Have you ever heard of a rambutan? I didn’t, but I have now. And I’m going to tell you everything you need to know about rambutans – cousin of the lychee.
But who cares about all the facts if you don’t know what to do with them once you get them home from the grocer’s! I’ve got you covered there too my friends. Fabulous things can happen when you start to appreciate the subtle flavor profile of these small, delicate fruits and let your creativity loose.
I’ll show you how to use rambutans in recipes that highlight the fresh tropical flavor of this luscious fruit. I spotted these fabulously strange fruits in the produce section of my green grocer’s and couldn’t resist grabbing a few packs.
What exactly are they? And, what on earth do you do with them? Here’s the answers.
Rambutan fruit come from the medium-sized tropical trees that belong to the Sapindaceae family. Actually, the name really refers to the delicious taste of the fruit itself.
When the fruit is young, the spines which cover the fruit are bright green which turns to reddish to orange color which signals that the fruit is ready for harvesting.
Rambutans are usually harvested at the peak of maturity, which stops further ripening of the fruit. Storage is quite a major problem for the fruit because, during storage, the fruit rapidly loses its quality in appearance, due to shriveling and browning of the rind.
Additionally, longer storage also causes the fruit to soften and the pulp to become watery. Market prices and consumer approval are seriously affected by poor shipping and storage procedures.
The rambutan is closely related to some other tropical fruits like mamoncillo, longan, and lychee. In that region’s native languages, rambut means hair. The name comes from the spines or hairy protrusions covering the outer layer of the fruit.
In fact, in Vietnam, they call them chom chom –meaning messy hair. That’s kind of a fun fact, and a fun name, isn’t it?
Even though the outer part of the rambutan is hairy, the fruit inside is tender and fleshy. It tastes sweet like a grape, with a little sour on the back of your tongue when eaten raw.
Rambutans most closely resemble the appearance of lychees. Similar to lychees, they are found in bunches with their stems sticking out. Some varieties of rambutans could also have greenish yellow or orange exterior.
Rambutans are an excellent source of Vitamin C and Calcium. They also offer a relatively high amount of fiber, iron, and potassium. Here is a complete nutritional breakdown of this amazing fruit:
100 grams of rambutan contains:
As you can see, such a diminutive fruit can actually pack a lot of nutrition in a very tiny package.
The Vitamin C content is very beneficial in improving the body’s immunity and also helps the body to flush out toxins efficiently.
You’ll find that the people in countries that grow rambutans eat them out of hand, when the fruit is mature, fresh and raw.
HERE’S HOW YOU PEEL A RAMBUTAN:
You can easily peel open a rambutan by splitting the skin apart with your nails and spreading it back, much as you would peel an orange. Don’t worry about the spikes, they look sharp but are actually quite soft and bend back easily when the fruit is fresh. The fruit contains a pit that must be removed or spit out after eating the flesh.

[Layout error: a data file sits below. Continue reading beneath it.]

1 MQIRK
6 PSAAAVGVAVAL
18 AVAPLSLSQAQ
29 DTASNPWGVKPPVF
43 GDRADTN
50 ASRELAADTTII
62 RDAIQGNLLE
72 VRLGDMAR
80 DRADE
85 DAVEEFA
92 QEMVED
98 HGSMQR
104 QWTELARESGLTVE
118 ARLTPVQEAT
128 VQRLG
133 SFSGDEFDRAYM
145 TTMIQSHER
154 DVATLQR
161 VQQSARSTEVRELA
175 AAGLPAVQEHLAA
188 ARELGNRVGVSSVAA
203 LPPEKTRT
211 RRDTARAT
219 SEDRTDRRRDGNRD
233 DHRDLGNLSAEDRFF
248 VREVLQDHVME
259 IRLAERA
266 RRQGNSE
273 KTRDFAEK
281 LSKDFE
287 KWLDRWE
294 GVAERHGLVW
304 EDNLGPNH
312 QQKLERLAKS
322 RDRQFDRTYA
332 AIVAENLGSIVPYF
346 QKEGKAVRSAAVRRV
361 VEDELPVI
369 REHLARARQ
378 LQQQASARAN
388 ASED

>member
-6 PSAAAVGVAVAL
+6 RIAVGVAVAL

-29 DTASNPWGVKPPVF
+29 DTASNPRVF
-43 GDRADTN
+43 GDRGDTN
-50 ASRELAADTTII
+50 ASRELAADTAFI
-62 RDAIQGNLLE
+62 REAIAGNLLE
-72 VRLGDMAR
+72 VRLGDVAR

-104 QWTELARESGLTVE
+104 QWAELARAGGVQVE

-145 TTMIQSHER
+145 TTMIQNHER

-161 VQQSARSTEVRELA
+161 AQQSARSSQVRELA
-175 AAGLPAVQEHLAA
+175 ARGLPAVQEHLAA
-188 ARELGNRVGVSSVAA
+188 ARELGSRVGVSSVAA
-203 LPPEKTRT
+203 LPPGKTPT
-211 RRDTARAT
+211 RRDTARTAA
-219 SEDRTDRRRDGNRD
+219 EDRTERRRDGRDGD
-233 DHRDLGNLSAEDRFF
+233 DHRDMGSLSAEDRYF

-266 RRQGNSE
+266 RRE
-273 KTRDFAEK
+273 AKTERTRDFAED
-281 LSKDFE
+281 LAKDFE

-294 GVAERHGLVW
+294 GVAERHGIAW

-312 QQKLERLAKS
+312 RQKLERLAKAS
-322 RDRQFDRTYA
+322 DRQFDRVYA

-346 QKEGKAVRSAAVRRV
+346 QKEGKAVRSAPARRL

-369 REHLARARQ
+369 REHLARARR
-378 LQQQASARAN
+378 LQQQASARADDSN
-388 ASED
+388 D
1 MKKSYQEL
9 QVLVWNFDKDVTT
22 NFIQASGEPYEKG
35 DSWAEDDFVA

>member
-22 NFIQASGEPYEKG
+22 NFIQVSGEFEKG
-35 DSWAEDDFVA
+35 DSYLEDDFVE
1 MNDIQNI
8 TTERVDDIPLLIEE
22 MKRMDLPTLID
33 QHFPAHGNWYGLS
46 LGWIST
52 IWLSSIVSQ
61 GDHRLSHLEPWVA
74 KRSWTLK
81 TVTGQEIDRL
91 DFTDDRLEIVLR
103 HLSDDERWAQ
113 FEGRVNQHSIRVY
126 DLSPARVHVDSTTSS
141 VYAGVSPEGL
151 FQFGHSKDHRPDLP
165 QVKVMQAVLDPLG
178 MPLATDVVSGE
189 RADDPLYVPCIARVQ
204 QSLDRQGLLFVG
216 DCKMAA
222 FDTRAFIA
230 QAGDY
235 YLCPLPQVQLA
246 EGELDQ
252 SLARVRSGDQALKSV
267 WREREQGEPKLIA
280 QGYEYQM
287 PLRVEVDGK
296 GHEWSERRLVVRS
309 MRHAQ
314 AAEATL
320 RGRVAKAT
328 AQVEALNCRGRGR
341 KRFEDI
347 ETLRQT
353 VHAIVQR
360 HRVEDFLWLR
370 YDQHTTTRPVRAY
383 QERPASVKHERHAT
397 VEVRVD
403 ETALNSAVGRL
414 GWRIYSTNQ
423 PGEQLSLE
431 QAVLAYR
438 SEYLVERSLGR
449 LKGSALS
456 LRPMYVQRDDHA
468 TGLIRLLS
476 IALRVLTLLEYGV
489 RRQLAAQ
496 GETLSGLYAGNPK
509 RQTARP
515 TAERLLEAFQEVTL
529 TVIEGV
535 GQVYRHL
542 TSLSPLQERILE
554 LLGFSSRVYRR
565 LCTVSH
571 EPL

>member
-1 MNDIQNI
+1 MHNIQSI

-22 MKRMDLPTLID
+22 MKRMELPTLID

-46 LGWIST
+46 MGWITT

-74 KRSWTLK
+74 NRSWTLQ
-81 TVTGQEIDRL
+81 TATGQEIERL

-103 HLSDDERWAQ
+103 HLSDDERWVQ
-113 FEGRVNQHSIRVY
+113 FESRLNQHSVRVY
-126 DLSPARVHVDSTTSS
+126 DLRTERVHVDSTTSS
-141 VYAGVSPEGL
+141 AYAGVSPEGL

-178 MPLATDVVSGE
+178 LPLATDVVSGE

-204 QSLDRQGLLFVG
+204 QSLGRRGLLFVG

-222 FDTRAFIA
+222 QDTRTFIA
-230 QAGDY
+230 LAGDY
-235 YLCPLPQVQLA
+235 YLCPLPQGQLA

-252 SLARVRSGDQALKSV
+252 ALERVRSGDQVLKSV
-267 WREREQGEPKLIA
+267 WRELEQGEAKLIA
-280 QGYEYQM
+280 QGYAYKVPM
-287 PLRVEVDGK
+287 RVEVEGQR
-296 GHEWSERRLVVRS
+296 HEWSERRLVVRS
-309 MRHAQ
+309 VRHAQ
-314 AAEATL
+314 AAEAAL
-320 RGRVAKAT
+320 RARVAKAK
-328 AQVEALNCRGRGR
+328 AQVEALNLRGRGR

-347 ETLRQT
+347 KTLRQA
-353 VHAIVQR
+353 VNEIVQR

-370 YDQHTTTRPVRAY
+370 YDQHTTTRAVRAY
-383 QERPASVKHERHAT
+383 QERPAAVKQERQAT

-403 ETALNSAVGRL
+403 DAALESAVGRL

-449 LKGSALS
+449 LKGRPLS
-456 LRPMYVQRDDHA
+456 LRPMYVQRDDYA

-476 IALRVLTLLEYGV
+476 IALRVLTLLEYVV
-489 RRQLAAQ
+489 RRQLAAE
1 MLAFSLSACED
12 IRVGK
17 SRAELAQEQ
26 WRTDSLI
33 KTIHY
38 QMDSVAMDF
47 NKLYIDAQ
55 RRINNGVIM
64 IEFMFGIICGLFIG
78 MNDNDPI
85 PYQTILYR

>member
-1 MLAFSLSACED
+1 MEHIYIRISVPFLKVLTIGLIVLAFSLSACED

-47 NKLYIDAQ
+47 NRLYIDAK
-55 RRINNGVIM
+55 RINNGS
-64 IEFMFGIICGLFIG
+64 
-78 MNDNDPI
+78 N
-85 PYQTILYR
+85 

Since the pit inside tends to adhere to the flesh, I prefer not to eat them out of hand. After the first one or two, I don’t want to deal with the pits anymore!
RAMBUTANS IN LIME SYRUP
1 cup water / 1 cup sugar / 1 lime, zested and juiced / 20 rambutans, peeled (cinnamon sticks and/or star anise optional, depending on your intended usage)
Your lime-infused rambutans will keep in the refrigerator about 10 days or so.
These make a lovely topping on ice cream, added to a fruit salad or even warmed and spooned over a thick slice of roasted pork.
My favorite way to use fabulous lime-infused rambutans is in my next recipe, a Rambutini Cocktail!
It’s a wonderful libation that is perfect as an addition to my Ultimate Holiday Bar Cart. I’ve been busy putting together the most incredible holiday bar components that will knock the sock off your guests.
CLICK HERE TO READ THESE FABULOUSLY COMPREHENSIVE POSTS:
You’ll want your own ULTIMATE HOLIDAY BAR CART GUIDE too, won’t you? I’ll tell you how to get your copy at the end of this post.
Now for my recipe called a Rambutini, get it?
If you really want to be a hostess that has a few tricks up her sleeve this holiday season, make up a big batch of simple syrup.
Keep it in your refrigerator to add to dessert recipes, fruity beverages, salad dressings, and of course, this delicious cocktail.
RAMBUTINI SPECIALTY COCKTAIL RECIPE – A riff on the classic martini
Yield: 1 fabulous cocktail
4 ounces simple syrup / 2 ounces vodka / 1 ounce tripe sec / 1 tsp. lime juice / 2 lime-infused rambutans
How cool will rambutans look on your holiday cheese and fruit board displays? Or what about a garnish on a holiday entree platter.
Your guests won’t stop asking you questions. So make sure you bone up on everything you need to know about rambutans!
I think I’ll use a combo of peeled and unpeeled to up the “wow” factor!
!WARNING WILL ROBINSON! – Make sure you let your guests know there is a pit inside! (sorry, I just couldn’t resist the reference to the old “Lost In Space” television series)
Don’t forget to download these fabulous New Year’s Party Printables to help make your soiree a festive greeting to the New Year!
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